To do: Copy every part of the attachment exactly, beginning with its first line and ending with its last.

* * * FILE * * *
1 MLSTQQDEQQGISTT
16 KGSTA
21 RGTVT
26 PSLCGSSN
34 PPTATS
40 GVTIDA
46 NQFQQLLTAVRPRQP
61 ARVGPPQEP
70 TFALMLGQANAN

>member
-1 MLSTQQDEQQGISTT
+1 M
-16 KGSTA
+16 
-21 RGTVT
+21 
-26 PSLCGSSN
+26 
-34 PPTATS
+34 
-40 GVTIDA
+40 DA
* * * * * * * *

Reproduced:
1 MLSTQQDEQQGISTT
16 KGSTA
21 RGTVT
26 PSLCGSSN
34 PPTATS
40 GVTIDA
46 NQFQQLLTAVRPRQP
61 ARVGPPQEP
70 TFALMLGQANAN

>member
-1 MLSTQQDEQQGISTT
+1 M
-16 KGSTA
+16 
-21 RGTVT
+21 
-26 PSLCGSSN
+26 
-34 PPTATS
+34 
-40 GVTIDA
+40 DA